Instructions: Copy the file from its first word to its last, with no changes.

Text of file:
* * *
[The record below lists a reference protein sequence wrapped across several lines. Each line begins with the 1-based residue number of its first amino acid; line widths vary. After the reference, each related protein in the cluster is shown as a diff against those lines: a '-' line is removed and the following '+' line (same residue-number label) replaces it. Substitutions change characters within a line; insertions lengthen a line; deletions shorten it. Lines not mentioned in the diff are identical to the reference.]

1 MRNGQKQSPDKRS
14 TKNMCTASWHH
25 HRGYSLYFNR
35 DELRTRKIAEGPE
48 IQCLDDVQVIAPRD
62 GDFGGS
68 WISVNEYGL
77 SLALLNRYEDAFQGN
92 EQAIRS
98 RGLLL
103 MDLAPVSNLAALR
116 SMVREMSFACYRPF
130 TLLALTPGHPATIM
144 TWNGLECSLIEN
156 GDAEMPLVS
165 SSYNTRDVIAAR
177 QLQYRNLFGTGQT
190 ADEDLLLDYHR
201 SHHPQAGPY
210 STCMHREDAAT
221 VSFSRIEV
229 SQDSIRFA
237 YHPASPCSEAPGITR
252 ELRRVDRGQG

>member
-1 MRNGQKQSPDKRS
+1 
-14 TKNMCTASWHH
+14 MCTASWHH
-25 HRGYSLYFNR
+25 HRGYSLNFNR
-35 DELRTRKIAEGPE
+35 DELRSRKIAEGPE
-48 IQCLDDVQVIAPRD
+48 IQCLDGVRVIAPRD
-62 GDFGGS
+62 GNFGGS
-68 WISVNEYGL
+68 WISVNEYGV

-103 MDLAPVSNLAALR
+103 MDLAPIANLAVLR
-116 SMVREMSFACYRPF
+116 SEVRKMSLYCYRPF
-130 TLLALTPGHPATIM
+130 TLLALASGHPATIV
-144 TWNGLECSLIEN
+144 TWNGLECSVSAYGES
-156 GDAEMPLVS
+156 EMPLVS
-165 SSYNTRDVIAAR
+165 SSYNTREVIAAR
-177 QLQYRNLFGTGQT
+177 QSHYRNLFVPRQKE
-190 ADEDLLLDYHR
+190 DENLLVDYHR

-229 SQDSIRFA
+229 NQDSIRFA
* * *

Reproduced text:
[The record below lists a reference protein sequence wrapped across several lines. Each line begins with the 1-based residue number of its first amino acid; line widths vary. After the reference, each related protein in the cluster is shown as a diff against those lines: a '-' line is removed and the following '+' line (same residue-number label) replaces it. Substitutions change characters within a line; insertions lengthen a line; deletions shorten it. Lines not mentioned in the diff are identical to the reference.]

1 MRNGQKQSPDKRS
14 TKNMCTASWHH
25 HRGYSLYFNR
35 DELRTRKIAEGPE
48 IQCLDDVQVIAPRD
62 GDFGGS
68 WISVNEYGL
77 SLALLNRYEDAFQGN
92 EQAIRS
98 RGLLL
103 MDLAPVSNLAALR
116 SMVREMSFACYRPF
130 TLLALTPGHPATIM
144 TWNGLECSLIEN
156 GDAEMPLVS
165 SSYNTRDVIAAR
177 QLQYRNLFGTGQT
190 ADEDLLLDYHR
201 SHHPQAGPY
210 STCMHREDAAT
221 VSFSRIEV
229 SQDSIRFA
237 YHPASPCSEAPGITR
252 ELRRVDRGQG

>member
-1 MRNGQKQSPDKRS
+1 
-14 TKNMCTASWHH
+14 MCTASWHH
-25 HRGYSLYFNR
+25 HRGYSLNFNR
-35 DELRTRKIAEGPE
+35 DELRSRKIAEGPE
-48 IQCLDDVQVIAPRD
+48 IQCLDGVRVIAPRD
-62 GDFGGS
+62 GNFGGS
-68 WISVNEYGL
+68 WISVNEYGV

-103 MDLAPVSNLAALR
+103 MDLAPIANLAVLR
-116 SMVREMSFACYRPF
+116 SEVRKMSLYCYRPF
-130 TLLALTPGHPATIM
+130 TLLALASGHPATIV
-144 TWNGLECSLIEN
+144 TWNGLECSVSAYGES
-156 GDAEMPLVS
+156 EMPLVS
-165 SSYNTRDVIAAR
+165 SSYNTREVIAAR
-177 QLQYRNLFGTGQT
+177 QSHYRNLFVPRQKE
-190 ADEDLLLDYHR
+190 DENLLVDYHR

-229 SQDSIRFA
+229 NQDSIRFA